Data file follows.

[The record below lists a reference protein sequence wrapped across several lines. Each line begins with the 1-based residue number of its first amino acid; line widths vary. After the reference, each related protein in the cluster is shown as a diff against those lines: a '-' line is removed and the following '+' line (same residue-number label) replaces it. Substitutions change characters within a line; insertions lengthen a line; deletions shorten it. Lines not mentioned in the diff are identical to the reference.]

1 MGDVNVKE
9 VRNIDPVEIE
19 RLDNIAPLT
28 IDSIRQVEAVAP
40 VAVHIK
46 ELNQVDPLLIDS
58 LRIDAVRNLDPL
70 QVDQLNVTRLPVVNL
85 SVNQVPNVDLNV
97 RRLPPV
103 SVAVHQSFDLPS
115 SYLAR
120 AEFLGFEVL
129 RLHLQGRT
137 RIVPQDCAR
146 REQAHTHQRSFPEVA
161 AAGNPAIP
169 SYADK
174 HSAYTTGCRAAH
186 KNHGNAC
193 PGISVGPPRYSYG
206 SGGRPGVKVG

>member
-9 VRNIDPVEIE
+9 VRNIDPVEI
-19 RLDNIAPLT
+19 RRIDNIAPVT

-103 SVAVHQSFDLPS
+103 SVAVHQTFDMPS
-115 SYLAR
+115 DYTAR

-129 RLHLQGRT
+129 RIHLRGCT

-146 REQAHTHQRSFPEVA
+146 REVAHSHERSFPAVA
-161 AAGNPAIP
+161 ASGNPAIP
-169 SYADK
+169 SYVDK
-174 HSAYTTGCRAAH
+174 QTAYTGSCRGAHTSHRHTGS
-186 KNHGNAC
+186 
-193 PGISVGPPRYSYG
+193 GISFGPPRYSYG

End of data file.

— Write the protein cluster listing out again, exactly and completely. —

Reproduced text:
[The record below lists a reference protein sequence wrapped across several lines. Each line begins with the 1-based residue number of its first amino acid; line widths vary. After the reference, each related protein in the cluster is shown as a diff against those lines: a '-' line is removed and the following '+' line (same residue-number label) replaces it. Substitutions change characters within a line; insertions lengthen a line; deletions shorten it. Lines not mentioned in the diff are identical to the reference.]

1 MGDVNVKE
9 VRNIDPVEIE
19 RLDNIAPLT
28 IDSIRQVEAVAP
40 VAVHIK
46 ELNQVDPLLIDS
58 LRIDAVRNLDPL
70 QVDQLNVTRLPVVNL
85 SVNQVPNVDLNV
97 RRLPPV
103 SVAVHQSFDLPS
115 SYLAR
120 AEFLGFEVL
129 RLHLQGRT
137 RIVPQDCAR
146 REQAHTHQRSFPEVA
161 AAGNPAIP
169 SYADK
174 HSAYTTGCRAAH
186 KNHGNAC
193 PGISVGPPRYSYG
206 SGGRPGVKVG

>member
-9 VRNIDPVEIE
+9 VRNIDPVEI
-19 RLDNIAPLT
+19 RRIDNIAPVT

-103 SVAVHQSFDLPS
+103 SVAVHQTFDMPS
-115 SYLAR
+115 DYTAR

-129 RLHLQGRT
+129 RIHLRGCT

-146 REQAHTHQRSFPEVA
+146 REVAHSHERSFPAVA
-161 AAGNPAIP
+161 ASGNPAIP
-169 SYADK
+169 SYVDK
-174 HSAYTTGCRAAH
+174 QTAYTGSCRGAHTSHRHTGS
-186 KNHGNAC
+186 
-193 PGISVGPPRYSYG
+193 GISFGPPRYSYG